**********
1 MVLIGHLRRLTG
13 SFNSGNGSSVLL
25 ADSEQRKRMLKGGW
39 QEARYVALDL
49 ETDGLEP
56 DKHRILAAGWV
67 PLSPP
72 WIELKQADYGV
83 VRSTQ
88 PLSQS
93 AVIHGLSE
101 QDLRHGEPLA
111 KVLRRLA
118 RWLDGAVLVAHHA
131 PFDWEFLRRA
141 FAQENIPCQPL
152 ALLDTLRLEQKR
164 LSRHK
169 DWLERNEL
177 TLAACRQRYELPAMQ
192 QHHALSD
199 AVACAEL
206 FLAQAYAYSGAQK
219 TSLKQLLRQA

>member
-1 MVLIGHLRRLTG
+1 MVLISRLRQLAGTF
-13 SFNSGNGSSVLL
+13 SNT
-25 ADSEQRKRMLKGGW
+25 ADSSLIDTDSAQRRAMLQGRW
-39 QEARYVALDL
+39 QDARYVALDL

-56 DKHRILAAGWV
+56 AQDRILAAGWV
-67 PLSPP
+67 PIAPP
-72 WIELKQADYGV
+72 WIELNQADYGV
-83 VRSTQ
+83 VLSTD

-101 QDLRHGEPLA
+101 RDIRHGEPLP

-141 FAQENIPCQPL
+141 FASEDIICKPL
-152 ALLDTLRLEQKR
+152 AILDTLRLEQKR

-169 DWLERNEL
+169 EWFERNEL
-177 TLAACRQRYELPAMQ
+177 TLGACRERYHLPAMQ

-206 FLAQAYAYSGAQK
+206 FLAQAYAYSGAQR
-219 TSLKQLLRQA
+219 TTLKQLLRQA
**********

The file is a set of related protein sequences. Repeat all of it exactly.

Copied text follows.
1 MVLIGHLRRLTG
13 SFNSGNGSSVLL
25 ADSEQRKRMLKGGW
39 QEARYVALDL
49 ETDGLEP
56 DKHRILAAGWV
67 PLSPP
72 WIELKQADYGV
83 VRSTQ
88 PLSQS
93 AVIHGLSE
101 QDLRHGEPLA
111 KVLRRLA
118 RWLDGAVLVAHHA
131 PFDWEFLRRA
141 FAQENIPCQPL
152 ALLDTLRLEQKR
164 LSRHK
169 DWLERNEL
177 TLAACRQRYELPAMQ
192 QHHALSD
199 AVACAEL
206 FLAQAYAYSGAQK
219 TSLKQLLRQA

>member
-1 MVLIGHLRRLTG
+1 MVLISRLRQLAGTF
-13 SFNSGNGSSVLL
+13 SNT
-25 ADSEQRKRMLKGGW
+25 ADSSLIDTDSAQRRAMLQGRW
-39 QEARYVALDL
+39 QDARYVALDL

-56 DKHRILAAGWV
+56 AQDRILAAGWV
-67 PLSPP
+67 PIAPP
-72 WIELKQADYGV
+72 WIELNQADYGV
-83 VRSTQ
+83 VLSTD

-101 QDLRHGEPLA
+101 RDIRHGEPLP

-141 FAQENIPCQPL
+141 FASEDIICKPL
-152 ALLDTLRLEQKR
+152 AILDTLRLEQKR

-169 DWLERNEL
+169 EWFERNEL
-177 TLAACRQRYELPAMQ
+177 TLGACRERYHLPAMQ

-206 FLAQAYAYSGAQK
+206 FLAQAYAYSGAQR
-219 TSLKQLLRQA
+219 TTLKQLLRQA